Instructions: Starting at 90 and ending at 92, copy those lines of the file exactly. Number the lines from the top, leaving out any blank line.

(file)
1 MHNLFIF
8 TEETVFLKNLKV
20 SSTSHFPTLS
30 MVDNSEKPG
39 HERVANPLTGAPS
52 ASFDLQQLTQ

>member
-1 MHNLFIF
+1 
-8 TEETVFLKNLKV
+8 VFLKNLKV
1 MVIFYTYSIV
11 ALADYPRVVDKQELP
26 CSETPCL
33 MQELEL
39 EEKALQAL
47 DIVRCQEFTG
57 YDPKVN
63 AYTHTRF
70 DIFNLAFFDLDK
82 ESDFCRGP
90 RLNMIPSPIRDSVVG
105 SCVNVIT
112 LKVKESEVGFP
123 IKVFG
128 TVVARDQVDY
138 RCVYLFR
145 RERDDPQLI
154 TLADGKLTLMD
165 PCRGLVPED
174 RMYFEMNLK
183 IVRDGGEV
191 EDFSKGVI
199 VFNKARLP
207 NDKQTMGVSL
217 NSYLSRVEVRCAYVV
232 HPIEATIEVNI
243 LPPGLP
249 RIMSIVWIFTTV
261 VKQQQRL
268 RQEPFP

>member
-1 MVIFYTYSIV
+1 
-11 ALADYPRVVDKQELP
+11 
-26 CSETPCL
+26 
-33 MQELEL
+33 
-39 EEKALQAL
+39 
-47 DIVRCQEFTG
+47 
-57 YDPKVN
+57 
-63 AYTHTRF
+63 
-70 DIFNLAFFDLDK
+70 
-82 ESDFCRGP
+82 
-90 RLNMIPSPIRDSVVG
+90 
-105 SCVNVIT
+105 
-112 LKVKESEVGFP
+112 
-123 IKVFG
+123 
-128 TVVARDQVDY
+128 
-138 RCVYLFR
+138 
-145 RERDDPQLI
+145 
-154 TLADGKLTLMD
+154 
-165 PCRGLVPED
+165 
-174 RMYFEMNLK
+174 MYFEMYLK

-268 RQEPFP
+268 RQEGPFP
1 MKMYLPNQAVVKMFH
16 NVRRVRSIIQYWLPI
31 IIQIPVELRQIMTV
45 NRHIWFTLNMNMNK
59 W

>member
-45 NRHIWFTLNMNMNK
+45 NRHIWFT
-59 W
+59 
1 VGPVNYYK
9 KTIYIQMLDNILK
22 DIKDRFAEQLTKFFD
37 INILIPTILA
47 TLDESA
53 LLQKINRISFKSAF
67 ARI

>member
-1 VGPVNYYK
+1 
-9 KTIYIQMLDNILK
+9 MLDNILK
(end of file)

>member
-45 NRHIWFTLNMNMNK
+45 NRHIWFT